“I would describe myself as a devolutionist, someone who believes in a strong Scotland, in a strong United Kingdom, but where Scotland increasingly takes on more and more of its own powers and responsibilities.
“All the evidence suggests that is the mainstream of opinion and the extremists are those who either think that we need to yank Scotland out of the United Kingdom tomorrow, or those who say there should be no further change at all,” Mr Clegg said.“Well, I don’t agree with either of those two extremes.
“I and my party are very much situated in the centre ground of Scottish public opinion, which says let’s retain the strengths of being part of the United Kingdom because we are stronger together and weaker apart in a very uncertain world.
“But, within that, give Scotland more and more authority and power to do its own thing.”
It all sounds pretty reasonable to me.
You see, tearing apart the UK is not just something simple that can be achieved in a few seconds, like pulling off a sticking plaster. I’m not saying that it can’t be done, but the SNP are strong on rhetoric but light on the detail. And if you look at the options available for Scotland’s future governance, there is no arguing that independence is not one of the extremes. I mean, you can’t actually go beyond it, can you?
It’s so much easier for the lazy SNP press officer to jump up in horror and complain that the nasty great unionist oppressor is calling them names than it is to actually explain how an independent Scotland would work, and be achieved. I mean how exactly do you divvy up the pensions system, the benefits system and set up new equivalents in Scotland? How do you police Scotland’s new border? What about defence? We all remember Inverclyde SNP candidate Anne McLaughlin not having the first clue about how many air bases an independent Scotland would have.
The fact that the SNP have had literally decades to work this stuff out and aren’t sharing the results of their deliberations with us does not bode well for the future.
David Torrance recently reminded us in Total Politics magazine how the SNP barely talked about independence in the run up to both 2007 and last year’s election to avoid scaring the voters. Since winning their majority in May, of course, they’ve talked of little else. They’ve done it by picking fights with Westminster at every opportunity, but haven’t included that many facts in with their rhetoric.
Trying to pretend that independence is just an option we can casually ease ourselves in to is absolute mince. They want the voters to think that splitting up the UK is just a walk in the park.
The SNP think that they can win the referendum by a mixture of sparkly optimism, playing the victim, blaming Westminster for everything. It’s in their interests to keep the focus off the detail. And having a go at Nick Clegg is a good way of going about it.
It’s also a good way of deflecting attention from the real reason for Nick’s visit – to promote the UK Government’s Youth Contract. Willie Rennie has been trying ever since it was announced to get the SNP to say they’ll support it and they’ve been, guess what, pretty evasive.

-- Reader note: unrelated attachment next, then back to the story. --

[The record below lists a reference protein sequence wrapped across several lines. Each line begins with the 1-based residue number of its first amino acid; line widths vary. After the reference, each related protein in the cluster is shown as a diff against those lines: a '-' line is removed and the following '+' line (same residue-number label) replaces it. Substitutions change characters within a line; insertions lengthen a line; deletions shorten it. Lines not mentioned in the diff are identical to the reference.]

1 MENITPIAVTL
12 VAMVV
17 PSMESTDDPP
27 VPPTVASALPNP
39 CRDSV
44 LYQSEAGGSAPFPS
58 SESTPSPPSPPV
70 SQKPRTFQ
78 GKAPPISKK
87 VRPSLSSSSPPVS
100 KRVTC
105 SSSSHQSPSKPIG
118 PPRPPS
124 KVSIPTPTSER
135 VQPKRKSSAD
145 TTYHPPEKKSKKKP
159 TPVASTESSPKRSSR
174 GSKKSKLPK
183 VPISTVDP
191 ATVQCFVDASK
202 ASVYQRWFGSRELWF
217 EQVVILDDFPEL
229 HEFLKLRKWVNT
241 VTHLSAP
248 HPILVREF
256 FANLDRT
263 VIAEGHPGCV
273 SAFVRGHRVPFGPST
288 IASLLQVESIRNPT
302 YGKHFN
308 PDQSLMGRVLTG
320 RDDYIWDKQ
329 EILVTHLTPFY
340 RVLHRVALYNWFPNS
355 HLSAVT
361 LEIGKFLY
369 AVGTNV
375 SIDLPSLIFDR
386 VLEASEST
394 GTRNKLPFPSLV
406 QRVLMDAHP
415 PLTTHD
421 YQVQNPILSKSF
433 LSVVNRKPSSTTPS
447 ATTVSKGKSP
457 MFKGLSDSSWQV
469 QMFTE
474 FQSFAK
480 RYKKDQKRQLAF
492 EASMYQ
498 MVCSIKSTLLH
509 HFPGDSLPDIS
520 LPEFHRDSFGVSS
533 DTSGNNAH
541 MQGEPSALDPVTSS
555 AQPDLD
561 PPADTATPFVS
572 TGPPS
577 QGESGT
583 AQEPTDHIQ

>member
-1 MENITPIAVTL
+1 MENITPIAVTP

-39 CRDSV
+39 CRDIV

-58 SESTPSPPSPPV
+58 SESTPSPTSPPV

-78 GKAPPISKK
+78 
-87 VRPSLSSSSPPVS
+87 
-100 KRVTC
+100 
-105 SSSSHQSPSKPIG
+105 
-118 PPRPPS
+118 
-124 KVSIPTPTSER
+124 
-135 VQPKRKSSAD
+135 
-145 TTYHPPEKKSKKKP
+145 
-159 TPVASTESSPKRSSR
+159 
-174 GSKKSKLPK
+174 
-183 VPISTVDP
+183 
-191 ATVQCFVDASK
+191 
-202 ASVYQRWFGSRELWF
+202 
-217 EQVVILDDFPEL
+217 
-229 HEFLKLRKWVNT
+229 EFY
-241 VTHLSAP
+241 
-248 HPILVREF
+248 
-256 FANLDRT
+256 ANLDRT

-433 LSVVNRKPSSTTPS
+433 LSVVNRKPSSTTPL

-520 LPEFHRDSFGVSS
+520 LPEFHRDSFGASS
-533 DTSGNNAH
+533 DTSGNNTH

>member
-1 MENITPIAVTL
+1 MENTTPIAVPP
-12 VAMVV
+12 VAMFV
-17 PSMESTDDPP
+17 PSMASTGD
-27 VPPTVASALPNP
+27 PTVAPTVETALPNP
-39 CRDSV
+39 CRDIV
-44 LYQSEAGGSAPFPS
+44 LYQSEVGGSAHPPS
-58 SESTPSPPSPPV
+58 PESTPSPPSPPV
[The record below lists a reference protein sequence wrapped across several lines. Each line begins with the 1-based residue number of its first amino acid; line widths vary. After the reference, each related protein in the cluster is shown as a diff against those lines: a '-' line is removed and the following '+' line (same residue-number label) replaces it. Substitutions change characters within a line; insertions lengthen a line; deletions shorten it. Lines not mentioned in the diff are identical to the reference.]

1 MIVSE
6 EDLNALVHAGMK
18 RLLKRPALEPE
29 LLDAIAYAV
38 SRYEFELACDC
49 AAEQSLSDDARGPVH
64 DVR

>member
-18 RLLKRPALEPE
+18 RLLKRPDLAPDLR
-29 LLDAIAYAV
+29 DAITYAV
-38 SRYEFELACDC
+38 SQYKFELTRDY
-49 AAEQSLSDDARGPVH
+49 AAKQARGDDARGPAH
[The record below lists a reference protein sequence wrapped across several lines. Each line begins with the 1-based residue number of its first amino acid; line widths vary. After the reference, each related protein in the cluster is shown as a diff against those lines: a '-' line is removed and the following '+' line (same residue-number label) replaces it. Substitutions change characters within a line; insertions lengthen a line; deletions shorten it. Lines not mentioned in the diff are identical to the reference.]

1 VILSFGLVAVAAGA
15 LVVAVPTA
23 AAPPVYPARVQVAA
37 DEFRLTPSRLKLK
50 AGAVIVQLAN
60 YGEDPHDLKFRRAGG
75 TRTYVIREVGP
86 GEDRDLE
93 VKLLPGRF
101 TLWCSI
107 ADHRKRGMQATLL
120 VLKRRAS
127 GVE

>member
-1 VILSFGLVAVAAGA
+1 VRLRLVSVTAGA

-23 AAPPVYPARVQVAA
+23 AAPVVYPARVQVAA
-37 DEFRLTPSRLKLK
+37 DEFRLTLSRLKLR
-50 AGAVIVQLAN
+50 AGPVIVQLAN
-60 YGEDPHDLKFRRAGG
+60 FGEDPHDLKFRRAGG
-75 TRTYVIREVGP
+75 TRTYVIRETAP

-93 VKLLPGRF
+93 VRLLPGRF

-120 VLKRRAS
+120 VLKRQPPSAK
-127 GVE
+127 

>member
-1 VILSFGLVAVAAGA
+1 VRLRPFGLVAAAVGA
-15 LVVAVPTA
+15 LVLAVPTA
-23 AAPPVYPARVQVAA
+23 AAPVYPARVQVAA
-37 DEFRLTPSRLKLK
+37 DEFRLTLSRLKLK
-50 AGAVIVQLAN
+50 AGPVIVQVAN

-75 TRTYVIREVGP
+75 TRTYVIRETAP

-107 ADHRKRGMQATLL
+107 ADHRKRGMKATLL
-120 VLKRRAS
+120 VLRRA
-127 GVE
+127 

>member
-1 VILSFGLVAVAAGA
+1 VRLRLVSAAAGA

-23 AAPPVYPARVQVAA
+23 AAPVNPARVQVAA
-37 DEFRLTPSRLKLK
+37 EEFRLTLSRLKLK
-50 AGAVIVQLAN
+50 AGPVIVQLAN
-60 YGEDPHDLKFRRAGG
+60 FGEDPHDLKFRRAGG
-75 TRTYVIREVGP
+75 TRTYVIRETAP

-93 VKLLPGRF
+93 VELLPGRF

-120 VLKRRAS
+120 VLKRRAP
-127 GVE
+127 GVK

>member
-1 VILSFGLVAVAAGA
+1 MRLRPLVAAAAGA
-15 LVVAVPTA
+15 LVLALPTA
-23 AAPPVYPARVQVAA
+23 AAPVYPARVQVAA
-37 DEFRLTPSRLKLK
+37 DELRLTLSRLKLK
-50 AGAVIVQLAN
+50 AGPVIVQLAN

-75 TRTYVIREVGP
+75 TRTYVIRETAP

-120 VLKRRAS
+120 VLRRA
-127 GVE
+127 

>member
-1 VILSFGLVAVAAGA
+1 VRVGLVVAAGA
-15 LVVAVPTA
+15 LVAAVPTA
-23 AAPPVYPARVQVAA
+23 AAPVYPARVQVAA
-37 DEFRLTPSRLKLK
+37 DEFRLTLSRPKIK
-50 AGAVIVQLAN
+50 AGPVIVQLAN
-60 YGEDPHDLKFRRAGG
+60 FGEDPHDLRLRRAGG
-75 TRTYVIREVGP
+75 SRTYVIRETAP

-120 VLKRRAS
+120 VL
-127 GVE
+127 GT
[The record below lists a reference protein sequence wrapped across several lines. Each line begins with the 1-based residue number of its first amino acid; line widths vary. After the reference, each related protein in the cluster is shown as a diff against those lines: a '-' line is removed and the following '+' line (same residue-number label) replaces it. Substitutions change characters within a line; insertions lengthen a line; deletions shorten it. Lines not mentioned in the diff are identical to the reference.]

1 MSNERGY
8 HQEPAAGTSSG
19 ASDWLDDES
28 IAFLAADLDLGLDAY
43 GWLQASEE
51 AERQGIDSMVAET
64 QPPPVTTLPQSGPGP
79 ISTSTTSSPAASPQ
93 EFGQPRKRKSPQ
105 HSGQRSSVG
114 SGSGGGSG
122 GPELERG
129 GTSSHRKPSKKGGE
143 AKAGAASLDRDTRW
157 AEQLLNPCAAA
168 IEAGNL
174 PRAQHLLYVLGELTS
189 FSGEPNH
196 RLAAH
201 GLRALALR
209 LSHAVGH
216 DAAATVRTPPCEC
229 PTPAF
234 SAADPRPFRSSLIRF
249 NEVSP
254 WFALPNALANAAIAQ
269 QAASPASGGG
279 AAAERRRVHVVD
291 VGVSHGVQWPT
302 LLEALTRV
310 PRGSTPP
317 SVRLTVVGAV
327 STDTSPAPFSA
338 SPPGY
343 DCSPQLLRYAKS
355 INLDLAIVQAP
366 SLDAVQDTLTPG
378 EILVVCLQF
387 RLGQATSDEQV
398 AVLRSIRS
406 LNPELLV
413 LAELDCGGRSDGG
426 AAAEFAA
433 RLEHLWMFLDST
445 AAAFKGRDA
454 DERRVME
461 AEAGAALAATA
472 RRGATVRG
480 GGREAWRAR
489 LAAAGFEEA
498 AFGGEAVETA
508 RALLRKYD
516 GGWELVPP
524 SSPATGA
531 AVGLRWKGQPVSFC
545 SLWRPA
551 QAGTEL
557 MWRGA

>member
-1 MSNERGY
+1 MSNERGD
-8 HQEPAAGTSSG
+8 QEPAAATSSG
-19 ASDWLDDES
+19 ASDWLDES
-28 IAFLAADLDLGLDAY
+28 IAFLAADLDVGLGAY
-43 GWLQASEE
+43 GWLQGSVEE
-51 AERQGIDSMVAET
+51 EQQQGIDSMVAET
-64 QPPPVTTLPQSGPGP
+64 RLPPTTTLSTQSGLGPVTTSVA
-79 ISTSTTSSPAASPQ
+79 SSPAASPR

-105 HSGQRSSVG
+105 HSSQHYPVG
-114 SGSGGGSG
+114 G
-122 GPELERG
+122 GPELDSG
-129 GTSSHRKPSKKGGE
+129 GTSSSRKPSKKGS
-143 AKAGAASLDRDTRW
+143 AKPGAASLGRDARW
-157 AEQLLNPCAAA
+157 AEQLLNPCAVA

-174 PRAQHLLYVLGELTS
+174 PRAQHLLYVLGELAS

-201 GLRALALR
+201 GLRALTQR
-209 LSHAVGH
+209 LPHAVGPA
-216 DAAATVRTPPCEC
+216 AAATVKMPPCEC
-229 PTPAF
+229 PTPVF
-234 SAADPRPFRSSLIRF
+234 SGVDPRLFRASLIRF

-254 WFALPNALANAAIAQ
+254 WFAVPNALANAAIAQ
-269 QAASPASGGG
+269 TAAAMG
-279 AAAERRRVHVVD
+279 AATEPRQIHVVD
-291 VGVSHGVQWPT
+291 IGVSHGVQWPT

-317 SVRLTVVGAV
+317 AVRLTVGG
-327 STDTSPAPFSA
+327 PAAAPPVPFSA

Willie said yesterday:
“The Youth Contract is a great example of how the Coalition Government is working to help Scottish young people at this tough time for the economy.
“Recent figures have shown that youth unemployment is rising faster in Scotland than across the rest of the UK so the Scottish Government should embrace the youth contract as a way to reverse this worrying trend.
“Today’s young people are the next generation of taxpayers that will help get the economy back on firm ground. We need measures that help them to get up and get on and the Youth Contract is a vital part of this process.
“The Youth Contract is the right policy at the right time and I’m pleased Nick Clegg could come to help promote it today.”
Having said all of the above, I actually do think that who says something can be as important as what they say. By having Nick use the “extremist” line, however right it is, it gives that lazy SNP press officer a shot at goal. Nick should maybe have talked up the possibility, touted before Christmas, of enabling legislation to clear up any doubt about the referendum result, something that if it happens will come from a Liberal Democrat Secretary of State. He could have concentrated on all the things the UK Government are doing to benefit Scotland. He should have concentrated more on us not being a unionist party.
There’s no doubt that independence is an extreme option, and that line needs to get out, but I think it would have been better if Willie, not Nick, had said it. The SNP wouldn’t have had the same possibility for comeback and as it is they have successfully managed to detract a little from Nick’s visit.
UK Ministers have every right to talk about Scottish matters and express their concerns about independence. They need to have a wee think about the wisest and most effective way to get those messages out, though.